Benefits Street series sparks hundreds of complaints

Fungi from Benefits Street Fungi is a resident featured prominently in Benefits Street

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The first episode of a documentary series about residents of a deprived street in Birmingham have prompted almost 300 complaints to Ofcom.

Viewers of Benefit Street were concerned about the negative portrayal of benefits claimants and the depiction of criminal activity.

One sequence showed two men removing alarm tags from clothing apparently stolen from a shop.

Channel 4 said makers acted in a "purely observational capacity".

"At no stage was criminal behaviour encouraged or condoned. All contributors were briefed that if they carried out criminal activity on camera, this could result in criminal investigations after broadcast," a spokesman for the broadcaster added.

They called the programme - filmed in James Turner Street in the Winson Green area of Birmingham - a "fair and balanced observational documentary".

The area has a very high rate of unemployment and the street has many residents who rely on benefits for their income.

The programme was seen by 4.3 million viewers, according to overnight figures.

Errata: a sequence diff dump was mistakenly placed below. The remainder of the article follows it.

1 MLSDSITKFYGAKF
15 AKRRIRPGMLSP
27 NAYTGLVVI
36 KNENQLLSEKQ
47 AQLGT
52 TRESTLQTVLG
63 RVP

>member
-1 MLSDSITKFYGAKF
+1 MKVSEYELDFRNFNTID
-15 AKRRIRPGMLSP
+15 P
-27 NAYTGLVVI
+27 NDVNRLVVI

Broadcasting watchdog Ofcom said it would assess the complaints after the series comes to an end next month, and then decide whether to launch an investigation.

Channel 4 has also received around 100 complaints about the programme.

Ofcom's regulations state that "material likely to encourage or incite the commission of crime or to lead to disorder must not be included in television or radio services".

The organisation also rules against "demonstrations of criminal techniques", but adds that they can be broadcast where "editorially justified".

A sequence in Tuesday night's episode saw Danny - recently released from prison - show how to evade store alarms. He was later seen being arrested for contravening an Asbo banning him from Birmingham city centre.

Birmingham police also said they have received a number of inquiries from members of the public who are concerned with the criminal activity that was featured in the opening episode.

Supt Danny Long said: "We are currently assessing whether the content of the programme can assist us as part of any ongoing investigations or indeed whether any new inquiries should be launched in light of the material that has been broadcast."

Some commentators criticised the show for demonising the poorest people in society.

Independent columnist Owen Jones said on Twitter: "As for well-off TV producers trying to further their career by turning the poor against the poor: You. Are. The. Pits."

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